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By Lynne Gowers on 30th July 2015
Everyone knows that looking after your employees and keeping them happy is good for business; but it’s not always an easy thing to do. A good coffee machine, football table, and the occasional lunch out can only go so far when it comes to raising office morale and boosting productivity. We take a look at some of the unusual – and extreme – tactics companies use to look after their employees well-being.
Exciting… and offices… aren’t two words that are generally put together in the same sentence. But in some lucky workplaces, they do exist.
Once you start thinking out of the grey, pegboard office box you’ll find that the design of your working space can help to inspired and motivate your employees – as well as look after their emotional (or even physical) well-being. Red Bull has a ping-pong meeting room and a giant slide, Google has bowling alleys and mini-golf and Facebook has a games room complete with Xbox’s, Guitar Hero and the rather more traditional chessboard.
Even if you don’t operate in the food industry, a free fruit bowl is cheap, easy and appreciated. If you want to go one step further you can always take a leaf out of Campbell’s book; their USA office runs healthy cooking lessons and provides subsidised healthy meals in their office canteen. They probably also give out a lot of free soup.
If good food just isn’t good enough, some companies also provide their staff with free food. If it’s a food brand, you’re pretty much guaranteed free samples – Innocent provide free smoothies, Mars and Wrigley give staff free sweets and Starbucks get free coffee beans (plus unlimited drinks when at work).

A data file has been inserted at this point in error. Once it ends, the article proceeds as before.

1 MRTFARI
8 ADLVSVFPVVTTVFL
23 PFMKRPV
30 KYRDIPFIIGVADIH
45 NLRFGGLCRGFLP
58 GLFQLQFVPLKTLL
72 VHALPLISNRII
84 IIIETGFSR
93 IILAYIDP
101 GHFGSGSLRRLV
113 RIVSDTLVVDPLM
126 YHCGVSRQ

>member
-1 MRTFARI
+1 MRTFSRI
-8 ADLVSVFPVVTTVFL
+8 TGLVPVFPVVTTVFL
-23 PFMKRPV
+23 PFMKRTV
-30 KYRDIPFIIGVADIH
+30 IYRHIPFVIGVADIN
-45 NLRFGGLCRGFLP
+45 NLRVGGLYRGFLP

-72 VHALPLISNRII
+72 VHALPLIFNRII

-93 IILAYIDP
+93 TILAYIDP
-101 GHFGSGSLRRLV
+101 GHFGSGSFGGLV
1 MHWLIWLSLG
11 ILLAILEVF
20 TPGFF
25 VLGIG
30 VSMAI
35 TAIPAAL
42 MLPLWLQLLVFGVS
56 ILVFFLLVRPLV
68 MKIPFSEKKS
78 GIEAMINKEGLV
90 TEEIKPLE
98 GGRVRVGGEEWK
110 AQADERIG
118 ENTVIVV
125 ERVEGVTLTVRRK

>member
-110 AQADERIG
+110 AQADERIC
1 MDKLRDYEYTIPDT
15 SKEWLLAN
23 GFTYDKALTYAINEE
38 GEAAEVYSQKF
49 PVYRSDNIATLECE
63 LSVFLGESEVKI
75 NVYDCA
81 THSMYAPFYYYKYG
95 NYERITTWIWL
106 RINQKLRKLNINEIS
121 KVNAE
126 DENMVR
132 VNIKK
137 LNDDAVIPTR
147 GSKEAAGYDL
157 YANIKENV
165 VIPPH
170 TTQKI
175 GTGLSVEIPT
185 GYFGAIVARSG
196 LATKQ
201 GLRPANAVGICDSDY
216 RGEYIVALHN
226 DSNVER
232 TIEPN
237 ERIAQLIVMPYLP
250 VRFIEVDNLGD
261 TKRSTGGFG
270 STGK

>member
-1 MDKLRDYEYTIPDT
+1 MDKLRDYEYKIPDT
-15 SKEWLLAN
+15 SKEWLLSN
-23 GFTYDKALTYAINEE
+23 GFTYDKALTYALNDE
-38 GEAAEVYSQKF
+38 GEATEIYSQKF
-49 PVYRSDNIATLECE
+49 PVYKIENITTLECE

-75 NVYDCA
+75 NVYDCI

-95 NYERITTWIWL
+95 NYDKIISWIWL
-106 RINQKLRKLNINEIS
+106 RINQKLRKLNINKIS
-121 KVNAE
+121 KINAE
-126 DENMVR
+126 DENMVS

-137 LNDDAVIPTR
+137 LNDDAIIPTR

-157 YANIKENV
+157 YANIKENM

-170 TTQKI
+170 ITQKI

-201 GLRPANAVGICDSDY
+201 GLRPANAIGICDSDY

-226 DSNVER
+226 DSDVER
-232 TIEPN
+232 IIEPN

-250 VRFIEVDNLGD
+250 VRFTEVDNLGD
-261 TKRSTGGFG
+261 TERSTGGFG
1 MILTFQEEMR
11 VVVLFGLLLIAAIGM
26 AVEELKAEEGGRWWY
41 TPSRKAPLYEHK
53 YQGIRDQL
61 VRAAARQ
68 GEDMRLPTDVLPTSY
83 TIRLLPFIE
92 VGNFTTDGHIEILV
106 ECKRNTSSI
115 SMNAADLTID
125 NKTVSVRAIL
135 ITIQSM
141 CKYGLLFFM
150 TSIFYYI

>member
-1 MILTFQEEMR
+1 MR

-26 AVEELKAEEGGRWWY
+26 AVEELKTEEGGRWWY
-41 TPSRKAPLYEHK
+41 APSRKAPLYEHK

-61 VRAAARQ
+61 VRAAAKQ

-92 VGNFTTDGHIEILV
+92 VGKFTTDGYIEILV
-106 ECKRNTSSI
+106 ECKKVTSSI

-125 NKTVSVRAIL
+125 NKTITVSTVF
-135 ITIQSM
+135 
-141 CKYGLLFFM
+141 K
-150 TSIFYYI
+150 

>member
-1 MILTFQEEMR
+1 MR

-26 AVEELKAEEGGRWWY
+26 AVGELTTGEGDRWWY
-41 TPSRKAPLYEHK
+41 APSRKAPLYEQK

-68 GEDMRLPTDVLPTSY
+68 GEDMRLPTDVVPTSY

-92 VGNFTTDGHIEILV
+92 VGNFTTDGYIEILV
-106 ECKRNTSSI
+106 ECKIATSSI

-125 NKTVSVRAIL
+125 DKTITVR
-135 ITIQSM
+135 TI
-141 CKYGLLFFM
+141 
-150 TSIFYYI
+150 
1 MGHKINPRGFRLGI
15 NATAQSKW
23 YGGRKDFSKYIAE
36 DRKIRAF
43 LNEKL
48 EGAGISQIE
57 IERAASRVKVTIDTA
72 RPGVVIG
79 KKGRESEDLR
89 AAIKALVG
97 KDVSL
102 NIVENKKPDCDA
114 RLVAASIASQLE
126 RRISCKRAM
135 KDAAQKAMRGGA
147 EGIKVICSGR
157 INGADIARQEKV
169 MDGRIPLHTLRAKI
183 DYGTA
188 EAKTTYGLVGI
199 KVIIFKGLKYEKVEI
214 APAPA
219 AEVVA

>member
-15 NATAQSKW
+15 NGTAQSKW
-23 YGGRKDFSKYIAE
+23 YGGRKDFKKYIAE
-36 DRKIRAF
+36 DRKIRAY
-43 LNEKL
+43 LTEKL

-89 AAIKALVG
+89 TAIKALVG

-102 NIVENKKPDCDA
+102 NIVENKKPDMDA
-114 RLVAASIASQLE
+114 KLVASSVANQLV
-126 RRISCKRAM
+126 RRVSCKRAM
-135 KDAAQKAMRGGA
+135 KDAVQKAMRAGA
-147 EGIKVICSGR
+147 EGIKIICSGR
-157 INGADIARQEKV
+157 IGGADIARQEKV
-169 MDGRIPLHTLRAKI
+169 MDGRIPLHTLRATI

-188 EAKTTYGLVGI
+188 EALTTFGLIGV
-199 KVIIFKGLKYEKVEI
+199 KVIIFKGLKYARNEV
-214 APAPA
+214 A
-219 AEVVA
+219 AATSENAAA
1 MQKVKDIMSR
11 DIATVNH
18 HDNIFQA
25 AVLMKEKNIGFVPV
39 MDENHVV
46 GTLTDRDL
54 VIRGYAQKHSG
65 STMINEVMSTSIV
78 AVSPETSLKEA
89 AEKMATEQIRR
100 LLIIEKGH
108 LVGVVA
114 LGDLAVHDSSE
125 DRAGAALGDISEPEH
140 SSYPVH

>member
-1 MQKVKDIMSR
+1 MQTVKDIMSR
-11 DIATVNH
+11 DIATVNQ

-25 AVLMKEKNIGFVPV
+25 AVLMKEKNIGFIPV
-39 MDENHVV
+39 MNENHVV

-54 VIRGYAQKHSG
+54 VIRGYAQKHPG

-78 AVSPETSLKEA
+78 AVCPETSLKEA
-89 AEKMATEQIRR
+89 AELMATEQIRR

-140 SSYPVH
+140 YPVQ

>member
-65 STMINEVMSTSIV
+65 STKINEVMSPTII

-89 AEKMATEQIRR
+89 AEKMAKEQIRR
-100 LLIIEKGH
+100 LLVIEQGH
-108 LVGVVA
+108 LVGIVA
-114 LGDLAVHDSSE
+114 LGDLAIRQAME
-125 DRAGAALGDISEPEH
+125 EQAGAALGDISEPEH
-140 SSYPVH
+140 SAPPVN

Nothing beats a bit of exercise to get those feel-good endorphins flowing and kick that 3pm desk slump. Yahoo’s Californian offices have a fitness centre which offers cardio-kickboxing, pilates, and yoga classes and Microsoft have implemented treadmill desks for some of its employees.
Google and Hootsuite are just two companies that advocate employee sleep. Google has special snooze pods, whereas Hootsuite has a nap room. We presume that pillows, blankets and milky hot drinks are also included.
Netflix and Virgin both have unusual holiday policies – in that there is no holiday policy. When both companies realised that their staff do far more than their contracted 9-5, they realised they should stop tracking their time off too. Employees don’t need to ask for prior permission either; they just need to make sure all projects are up to date and that their work is covered when they’re away.
In a similar vein Netflix also scrapped their expenses policy, trusting its staff with the responsibility of billing their expenses fairly and acting in the company’s best interests.
If scrapping annual leave isn’t progressive enough, you can always go the extra mile and stump up the cash for your employees’ holidays. American tech company FullContact give their staff $7,500 to pay for their trip away, on the condition that they don’t do any work and actually go on a vacation.
On the other end of the paid-for holiday scale, Chinese billionaire Li Jinyuan recently spent around 13 million euros on an all-inclusive four day trip to France for over 6,000 of his employees. The holiday was to celebrate the company’s 20th anniversary, but they also broke a Guinness World Record when they were there.
Bet that all-inclusive trip to Greece doesn’t seem quite so attractive now – especially since you have to pay for it yourself!
Whilst we certainly don’t endorse drinking-and-working, there’s no denying that it can help keep spirits high (pun intended). Dropbox has whiskey Fridays and Yelp has a custom beer pump which provides draught beer on-tap for staff and visitors.
Although not all of these ideas are easy to recreate without some serious HR bribery, pub Fridays has to be one of the easiest. Just don’t blame us when you roll in at 2am having embarrassed yourself with that Britney impression at the impromptu karaoke session.
Our handy guide to claiming expenses through your limited company looks at what you can and can’t claim tax relief on through your company
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